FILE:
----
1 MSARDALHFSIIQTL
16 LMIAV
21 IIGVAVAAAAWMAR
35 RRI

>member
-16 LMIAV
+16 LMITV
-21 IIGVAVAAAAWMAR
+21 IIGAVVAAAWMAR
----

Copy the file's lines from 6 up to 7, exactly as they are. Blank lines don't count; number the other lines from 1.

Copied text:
-16 LMIAV
+16 LMITV